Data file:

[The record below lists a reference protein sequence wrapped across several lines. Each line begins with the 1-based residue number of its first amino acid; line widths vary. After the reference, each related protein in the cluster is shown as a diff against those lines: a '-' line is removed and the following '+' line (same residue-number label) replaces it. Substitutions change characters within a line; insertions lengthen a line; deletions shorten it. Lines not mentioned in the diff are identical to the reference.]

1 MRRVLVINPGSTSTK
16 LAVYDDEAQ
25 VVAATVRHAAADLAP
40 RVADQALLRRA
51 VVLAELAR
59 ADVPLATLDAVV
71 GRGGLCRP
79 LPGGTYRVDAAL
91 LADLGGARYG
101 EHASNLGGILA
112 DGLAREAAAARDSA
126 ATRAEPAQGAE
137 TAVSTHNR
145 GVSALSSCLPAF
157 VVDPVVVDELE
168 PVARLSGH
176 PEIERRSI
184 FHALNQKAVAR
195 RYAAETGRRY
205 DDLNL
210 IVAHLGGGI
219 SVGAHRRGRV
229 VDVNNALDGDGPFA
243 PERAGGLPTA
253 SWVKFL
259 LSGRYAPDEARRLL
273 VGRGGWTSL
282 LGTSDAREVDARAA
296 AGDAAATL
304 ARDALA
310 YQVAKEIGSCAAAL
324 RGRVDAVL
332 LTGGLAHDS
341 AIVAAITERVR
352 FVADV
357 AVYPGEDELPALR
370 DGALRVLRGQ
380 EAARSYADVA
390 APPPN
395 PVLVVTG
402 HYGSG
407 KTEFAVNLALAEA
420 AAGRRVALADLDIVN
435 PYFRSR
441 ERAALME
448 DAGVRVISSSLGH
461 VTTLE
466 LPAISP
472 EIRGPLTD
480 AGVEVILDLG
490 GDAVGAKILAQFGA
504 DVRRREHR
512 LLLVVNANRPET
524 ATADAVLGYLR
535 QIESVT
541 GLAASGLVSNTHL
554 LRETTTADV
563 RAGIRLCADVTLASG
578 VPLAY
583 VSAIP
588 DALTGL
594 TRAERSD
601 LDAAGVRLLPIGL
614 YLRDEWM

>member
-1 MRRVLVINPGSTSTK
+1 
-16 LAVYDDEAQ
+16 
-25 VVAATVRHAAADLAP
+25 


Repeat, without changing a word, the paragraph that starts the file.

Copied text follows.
[The record below lists a reference protein sequence wrapped across several lines. Each line begins with the 1-based residue number of its first amino acid; line widths vary. After the reference, each related protein in the cluster is shown as a diff against those lines: a '-' line is removed and the following '+' line (same residue-number label) replaces it. Substitutions change characters within a line; insertions lengthen a line; deletions shorten it. Lines not mentioned in the diff are identical to the reference.]